Apple Buys a Start-Up for Its Voice Technology
Apple continued its migration into Google’s turf on Wednesday with the acquisition of Siri, a mobile application that allows users to perform Web searches by voice command on a cellphone.
Siri, a start-up based in San Jose, Calif., describes itself as a virtual personal assistant for the iPhone and the iPod Touch. For example, Siri users can speak commands like “find a table for two at 9 tonight” or “send a taxi to my house”; using GPS and speech-recognition technology, the application translates the commands and uses search algorithms to find answers. For results, Siri worked with several companies, including Citysearch, OpenTable and Taxi Magic.
An Apple spokesman, Steve Dowling, declined to comment on the specifics of the Siri deal. “Apple buys smaller companies from time to time but doesn’t comment on products or plans,” he said.
Norman Winarsky, vice president of licensing and strategic programs at SRI International, a research lab that helped develop the application, confirmed the sale but declined to disclose any financial details of the transaction. Mr. Winarsky described the sale of Siri, which was released as a mobile app in February, as “a great event for us in terms of our impact on the world.”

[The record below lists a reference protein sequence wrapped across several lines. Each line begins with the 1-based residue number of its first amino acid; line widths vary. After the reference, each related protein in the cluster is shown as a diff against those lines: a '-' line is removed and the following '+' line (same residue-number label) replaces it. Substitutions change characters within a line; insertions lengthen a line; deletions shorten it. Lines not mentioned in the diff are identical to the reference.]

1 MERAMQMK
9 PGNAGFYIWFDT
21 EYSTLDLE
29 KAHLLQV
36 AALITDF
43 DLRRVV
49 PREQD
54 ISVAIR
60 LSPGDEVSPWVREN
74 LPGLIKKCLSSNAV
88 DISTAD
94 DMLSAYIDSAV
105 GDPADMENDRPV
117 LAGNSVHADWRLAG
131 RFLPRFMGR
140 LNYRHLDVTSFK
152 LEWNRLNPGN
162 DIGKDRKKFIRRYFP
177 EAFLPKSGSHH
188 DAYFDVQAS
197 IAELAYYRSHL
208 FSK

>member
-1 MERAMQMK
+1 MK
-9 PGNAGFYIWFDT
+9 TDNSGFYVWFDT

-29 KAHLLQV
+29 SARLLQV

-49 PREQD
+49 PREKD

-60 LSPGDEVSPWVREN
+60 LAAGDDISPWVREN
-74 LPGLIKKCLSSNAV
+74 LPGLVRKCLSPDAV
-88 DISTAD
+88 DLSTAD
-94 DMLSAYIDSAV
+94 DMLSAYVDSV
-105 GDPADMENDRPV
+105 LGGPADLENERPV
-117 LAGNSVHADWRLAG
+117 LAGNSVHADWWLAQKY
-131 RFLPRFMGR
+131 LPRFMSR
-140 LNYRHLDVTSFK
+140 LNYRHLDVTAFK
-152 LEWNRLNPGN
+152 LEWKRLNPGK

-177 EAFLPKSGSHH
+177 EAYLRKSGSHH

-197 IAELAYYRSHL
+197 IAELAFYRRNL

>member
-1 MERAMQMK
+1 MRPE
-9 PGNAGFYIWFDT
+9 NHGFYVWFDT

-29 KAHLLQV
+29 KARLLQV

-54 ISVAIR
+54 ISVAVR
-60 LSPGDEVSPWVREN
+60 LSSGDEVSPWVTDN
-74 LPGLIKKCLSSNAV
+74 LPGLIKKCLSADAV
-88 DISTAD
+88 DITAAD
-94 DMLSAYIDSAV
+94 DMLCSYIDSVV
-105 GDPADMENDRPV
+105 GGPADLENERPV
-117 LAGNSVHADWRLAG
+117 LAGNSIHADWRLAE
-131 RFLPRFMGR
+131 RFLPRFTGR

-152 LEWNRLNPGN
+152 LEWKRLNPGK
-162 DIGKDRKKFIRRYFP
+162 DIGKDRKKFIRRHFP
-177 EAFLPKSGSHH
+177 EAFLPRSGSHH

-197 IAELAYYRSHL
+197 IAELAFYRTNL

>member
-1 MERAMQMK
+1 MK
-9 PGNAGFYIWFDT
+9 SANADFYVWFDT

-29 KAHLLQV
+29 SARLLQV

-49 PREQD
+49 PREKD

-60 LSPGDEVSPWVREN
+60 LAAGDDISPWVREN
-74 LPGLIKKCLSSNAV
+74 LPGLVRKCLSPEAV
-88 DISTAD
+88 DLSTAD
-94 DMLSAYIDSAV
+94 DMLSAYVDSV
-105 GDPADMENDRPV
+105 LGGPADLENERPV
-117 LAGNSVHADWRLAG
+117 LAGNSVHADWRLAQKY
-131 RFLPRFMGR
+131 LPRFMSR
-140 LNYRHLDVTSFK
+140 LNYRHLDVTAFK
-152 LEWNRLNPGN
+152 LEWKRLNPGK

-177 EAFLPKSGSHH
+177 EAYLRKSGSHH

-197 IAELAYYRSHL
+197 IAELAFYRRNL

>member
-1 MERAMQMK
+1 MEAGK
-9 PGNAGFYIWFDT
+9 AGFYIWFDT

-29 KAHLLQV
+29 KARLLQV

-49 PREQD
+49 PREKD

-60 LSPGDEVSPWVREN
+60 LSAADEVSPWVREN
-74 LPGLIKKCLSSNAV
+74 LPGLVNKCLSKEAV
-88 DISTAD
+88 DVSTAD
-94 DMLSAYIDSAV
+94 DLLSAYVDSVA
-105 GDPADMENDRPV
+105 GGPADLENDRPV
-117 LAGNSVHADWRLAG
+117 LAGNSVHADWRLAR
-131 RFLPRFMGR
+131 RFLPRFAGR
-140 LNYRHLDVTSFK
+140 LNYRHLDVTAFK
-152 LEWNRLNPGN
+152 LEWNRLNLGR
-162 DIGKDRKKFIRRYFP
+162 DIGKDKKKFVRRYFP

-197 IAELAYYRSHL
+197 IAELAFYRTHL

Before its sale to Apple, Siri raised a total of $24 million from investors, including Menlo Ventures and Li Ka-Shing, a Chinese billionaire who has also invested in Facebook.
Apple may eventually hope to offer an alternative to Google’s search service on the iPhone, the iPod Touch and the iPad, said Charles S. Golvin, an analyst with Forrester Research. Google has made large investments in voice command search, location-based search and advertising and in visual recognition search.
“Apple is trying to break ties to Google,” Mr. Golvin said. “Rather than have search in the browser, users would have a more relevant search application to use.”
Apple has acquired several smaller companies over the last few months as part of a larger effort to gain an edge on rival mobile companies. Most recently, Apple bought Intrinsity, a company that makes a speedy computer chip for mobile devices that uses very little battery power while processing graphics, video and other images. In January, Apple acquired Quattro Wireless, a mobile advertising company.
“This is as much about keeping this good technology away from Google as it is about wanting it for themselves,” Mr. Golvin said.
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